Simon Bridges is worried about your back pocket.
He mentioned it at least five times in his speech launching National's economic plan today.
He's also worried about the back pocket of a new mum in Kawerau and a construction company boss in Hawke's Bay.
In a speech that was light on policy detail, the constant reference to the pockets of "ordinary Kiwis" suggests Bridges plans to keep it simple for voters this year.
"We're the National Party and our values haven't changed," he said later when asked what was new in this announcement.
To some degree it was "picking up where we left off" in 2017, Bridges conceded.
"I'm not trying to suggest to that it's a lot different, " he said. "These are certainly my personal priorities, they are the priorities of the National Party."
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The structure of the tax package might be a bit different to the Steven Joyce model he said, without giving any more clues into how that would work.
Infrastructure would likely be a bit more ambitious than it was under the last National Government.
Exactly how National will cut taxes, build all the infrastructure and keep the Crown accounts in surplus wasn't fully explained.
One specific answer was that National would use the public private partnership model (PPPs) to get things built - a policy that saves governments money but can mean a user pays and tolls (presumably coming out of someone's back pocket).
Beyond that, Bridges seems to be keeping the faith in the core National view that boosting business performance translates to a wealthier nation and eventually higher tax takes.
Employment laws would be repealed, 90-day trials for workers will be back.
So lower tax, less regulation and a "back to basics" message on the economy.
Up against a Government which is tackling so many complex policy initiatives that it sometimes struggles to offer clear vision, it's not hard to see the political logic.
Some measurable goals included getting GDP back to at least 3 per cent per annum, getting GDP per capita back into the top half of the OECD table, reducing the after-tax income gap with Australia and reviving business confidence.
They might be unfashionable right now, but Bridges wants the focus back on the old-school economic numbers.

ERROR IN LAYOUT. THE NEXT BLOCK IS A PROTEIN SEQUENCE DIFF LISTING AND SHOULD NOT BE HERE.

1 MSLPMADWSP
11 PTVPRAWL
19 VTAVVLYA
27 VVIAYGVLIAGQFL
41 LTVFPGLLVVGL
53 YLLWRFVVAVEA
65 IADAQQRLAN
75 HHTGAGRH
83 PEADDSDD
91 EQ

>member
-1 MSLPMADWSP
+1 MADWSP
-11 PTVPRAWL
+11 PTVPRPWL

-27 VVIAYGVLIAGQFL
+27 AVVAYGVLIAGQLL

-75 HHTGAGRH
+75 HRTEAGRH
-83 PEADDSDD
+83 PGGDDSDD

"They're not just numbers," Bridges said. "They are not just statistics, they matter every bit as much to the child growing up in Kawerau as they do to the wealthy person in Herne Bay."
"People say we've moved on from GDP and talk about wellbeing and so forth. We've heard all that talk from the Government," he said. "It is just talk."
Bridges attacked a lack of vision he clearly sees in Labour party values.
He twice referred to Norman Kirk, paraphrasing the late, great Labour Prime Minister's comment that New Zealanders didn't ask for much: somewhere to live, someone to love, a job and a bit of hope.
"That's fundamentally true," he said. "But I want a lot more than that for [my son] I want him to be a world beater. We can set our sights higher than just that base-line. But that requires a stronger economy."
Those looking to the right of the political spectrum for a more radical approach to boosting New Zealand's low productivity rate and transforming the economy may be left a little disappointed.
National under Bridges is not going to be a party of radical reform, any more than it was under John Key or Bill English.
He and his team are betting big that New Zealanders want a narrower focus not a more expansive one.
Finance Minister Grant Robertson has already hit back:
"New Zealanders have moved on," he said.
"The very first question he faced from the audience was about climate change. The fact that Simon Bridges didn't talk about climate change during a major speech on the economy was deafening.
"It was quite clear today that National has no new ideas."
Perhaps that's true, but what's not so clear is if the majority of voters have given up on some of those old ideas. Certainly for many in the business community they will still strike the right chord.
What it does mean is that, with polls pointing to a tightly fought election, voters will at least be offered a clear choice about the style of Government they want ... even if the substance isn't so radically different.